The TFW virus, the slow killer of companies?

The good news is: it can be treated!

An insidious virus is crippling many businesses and keeping them from achieving their potential performance and growth. Its name? TFW (Taylorism-Fayolism-Weberism).
The good news is: it can be treated!

The TFW virus chronically saps companies of their human, material and financial energy. Forty years of management research has enabled the economic cost of this destructive virus to be quantified. It is somewhere between € 30,000 and € 60,000 per full-time equivalent per year.
This represents a wealth of human energy and economic added value that companies could be mobilizing to boost competitiveness, improve flexibility, innovate more effectively, accelerate sales, and drive growth and profitability…

It all started with a revolution

In the course of the 19th century, the predominantly agricultural and artisanal society was catapulted into a new world. This was the Industrial Revolution.
This era marked the beginning of the quest for efficiency and effectiveness. How to best organize production? At the time, the discourse on business organization was dominated by three great thinkers.

The first figure: F.W. Taylor

The first thinker, the American Frederick Winslow Taylor, the father of Taylorism, advocated a scientific approach to the organization of work. He proposed breaking the work down into highly specialized tasks so that everyone could be as efficient as possible. He introduced hyperspecialization to companies.
He also split every organization into two categories of people: those who ‘think’ and those who ‘execute’. In his view, organizing work in this way would bring a high degree of efficiency. Many companies were inspired by this early version of the assembly line, including Henry Ford in the United States.

The second figure: H. Fayol

The second major personality of the era, the Frenchman Henri Fayol, was one of the first to attempt to rationalize and formalize management concepts within companies. 
He sorted administrative tasks into ‘operation groups’ such as technical, commercial, financial, administrative, etc. He described the content of each function but did not consider the human aspects that are relevant to a function.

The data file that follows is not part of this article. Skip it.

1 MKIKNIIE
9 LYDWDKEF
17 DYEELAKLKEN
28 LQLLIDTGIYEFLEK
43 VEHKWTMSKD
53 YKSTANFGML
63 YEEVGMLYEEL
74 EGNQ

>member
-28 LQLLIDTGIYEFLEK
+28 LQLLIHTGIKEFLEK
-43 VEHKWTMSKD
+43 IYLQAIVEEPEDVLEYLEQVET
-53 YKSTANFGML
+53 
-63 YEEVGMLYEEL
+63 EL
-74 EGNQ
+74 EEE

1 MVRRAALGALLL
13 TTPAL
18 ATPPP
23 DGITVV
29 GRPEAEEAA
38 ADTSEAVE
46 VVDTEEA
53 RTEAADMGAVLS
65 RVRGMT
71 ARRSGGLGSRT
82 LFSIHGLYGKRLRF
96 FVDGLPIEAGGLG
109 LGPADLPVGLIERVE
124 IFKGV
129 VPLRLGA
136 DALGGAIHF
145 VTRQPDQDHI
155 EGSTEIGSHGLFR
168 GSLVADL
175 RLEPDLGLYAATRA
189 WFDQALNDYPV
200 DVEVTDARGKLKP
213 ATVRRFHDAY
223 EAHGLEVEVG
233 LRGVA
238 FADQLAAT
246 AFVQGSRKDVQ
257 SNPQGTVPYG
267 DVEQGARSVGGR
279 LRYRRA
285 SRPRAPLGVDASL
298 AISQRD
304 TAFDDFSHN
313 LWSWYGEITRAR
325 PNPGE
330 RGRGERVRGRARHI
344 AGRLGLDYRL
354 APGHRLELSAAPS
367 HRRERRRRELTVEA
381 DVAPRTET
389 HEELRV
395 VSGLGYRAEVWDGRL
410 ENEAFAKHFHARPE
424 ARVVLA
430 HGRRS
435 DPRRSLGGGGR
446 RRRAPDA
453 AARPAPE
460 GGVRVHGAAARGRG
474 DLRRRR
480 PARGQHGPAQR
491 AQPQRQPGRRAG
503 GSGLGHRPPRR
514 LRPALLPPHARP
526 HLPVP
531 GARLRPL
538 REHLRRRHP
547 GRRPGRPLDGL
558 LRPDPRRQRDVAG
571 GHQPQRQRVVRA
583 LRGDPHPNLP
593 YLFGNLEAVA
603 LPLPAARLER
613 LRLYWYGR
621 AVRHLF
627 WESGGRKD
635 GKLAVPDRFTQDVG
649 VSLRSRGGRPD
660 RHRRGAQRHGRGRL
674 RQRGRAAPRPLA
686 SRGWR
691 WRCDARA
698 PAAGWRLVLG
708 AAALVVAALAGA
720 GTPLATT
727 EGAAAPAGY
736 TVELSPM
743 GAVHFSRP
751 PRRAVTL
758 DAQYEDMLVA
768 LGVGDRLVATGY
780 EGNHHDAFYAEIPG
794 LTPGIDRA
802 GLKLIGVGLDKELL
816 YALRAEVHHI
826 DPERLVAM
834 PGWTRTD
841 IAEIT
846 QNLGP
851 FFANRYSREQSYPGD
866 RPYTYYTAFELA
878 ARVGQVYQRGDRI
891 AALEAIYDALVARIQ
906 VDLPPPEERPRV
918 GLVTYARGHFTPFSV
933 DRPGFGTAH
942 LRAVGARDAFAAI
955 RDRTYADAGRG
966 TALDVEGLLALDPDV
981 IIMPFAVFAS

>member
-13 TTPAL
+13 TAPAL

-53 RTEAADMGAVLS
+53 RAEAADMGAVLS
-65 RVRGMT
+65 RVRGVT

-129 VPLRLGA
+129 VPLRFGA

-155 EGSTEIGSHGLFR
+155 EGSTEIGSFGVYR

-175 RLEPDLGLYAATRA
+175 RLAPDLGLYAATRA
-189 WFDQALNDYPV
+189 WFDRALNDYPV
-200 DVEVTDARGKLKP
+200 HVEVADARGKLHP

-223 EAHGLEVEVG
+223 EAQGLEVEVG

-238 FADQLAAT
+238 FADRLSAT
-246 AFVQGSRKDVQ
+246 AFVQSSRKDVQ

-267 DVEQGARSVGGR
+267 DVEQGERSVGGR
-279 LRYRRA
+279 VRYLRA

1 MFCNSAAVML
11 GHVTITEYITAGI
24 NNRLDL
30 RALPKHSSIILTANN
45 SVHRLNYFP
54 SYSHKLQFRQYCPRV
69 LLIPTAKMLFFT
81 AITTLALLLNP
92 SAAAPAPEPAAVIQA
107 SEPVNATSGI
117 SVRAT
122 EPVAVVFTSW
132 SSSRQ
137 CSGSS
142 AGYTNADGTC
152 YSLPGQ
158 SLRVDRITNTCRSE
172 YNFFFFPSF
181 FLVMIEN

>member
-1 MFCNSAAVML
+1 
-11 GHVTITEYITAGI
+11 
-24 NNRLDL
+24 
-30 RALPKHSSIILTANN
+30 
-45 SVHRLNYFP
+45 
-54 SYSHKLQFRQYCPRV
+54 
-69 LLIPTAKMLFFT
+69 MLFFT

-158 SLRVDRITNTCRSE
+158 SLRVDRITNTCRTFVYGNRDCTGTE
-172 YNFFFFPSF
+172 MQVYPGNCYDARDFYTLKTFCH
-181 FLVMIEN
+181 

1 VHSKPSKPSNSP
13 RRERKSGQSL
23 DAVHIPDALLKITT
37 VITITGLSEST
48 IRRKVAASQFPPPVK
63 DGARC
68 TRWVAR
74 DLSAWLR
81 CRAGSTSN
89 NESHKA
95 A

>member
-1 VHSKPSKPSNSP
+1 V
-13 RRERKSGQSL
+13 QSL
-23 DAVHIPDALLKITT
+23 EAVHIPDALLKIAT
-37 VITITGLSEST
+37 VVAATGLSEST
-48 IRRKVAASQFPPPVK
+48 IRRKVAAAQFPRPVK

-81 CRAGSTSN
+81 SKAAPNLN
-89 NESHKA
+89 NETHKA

For Fayol, a function exists once it is described on paper. The ideal business thus becomes a neat organization chart with well-defined boxes and every box in the right place.
His approach entails the depersonalization of the function. Fayol assigns little importance to the human factor, to the person who occupies the position. This leads to organizations that are not very rewarding on the human level and that do not perform well in the long term because everyone can simply hide behind their own walls according to the job descriptions.

Third figure: Max Weber

The third personality that dominated the discourse at the time was a German. His name was Max Weber. He was both an economist and a sociologist. His version of the ideal business boils down to what would later be known as a ‘bureaucracy’.
For Weber, the work must be organized according to strict rules that everyone must stick to. Command and control. The key principle of this approach is subordination. Everyone knows his place and awaits his ‘orders’ from above. Yet individuals end up merely protecting their territory and there is a loss of engagement.

Birth of a virus

Many years pass, men and women evolve, markets become globalized, new technologies flourish and a whole series of company organization models are developed, in the eternal pursuit of an optimal solution. The latest of these is the concept of the ‘lean’ approach.
In our world that is characterized by technological progress, the explosion of information and advances in education, we would expect concepts dating back to the 19th century such as hyperspecialization, the depersonalization of functions and subordination to have been left behind or at least to have evolved…
Well, think again. The principles that applied at the end of the 19th century are still very much alive in our so-called ‘modern’ management methods. But they have now morphed into viruses. The TFW virus.

Infected organizations

How to spot the TFW virus?

The TFW virus is everywhere. It is insidious because we have become used to it. And worse, we sometimes make it the fashionable model. How to spot it? Here are some of the symptoms an infected company may present.

We still see a lot of companies with departments that function basically as separate silos. The lack of consultation and transversal cooperation leads to paralysis. Essentially, this means difficulties in implementing the strategy, action plans and improvements. It’s a vestige of Taylorism that undermines the company little by little, from within.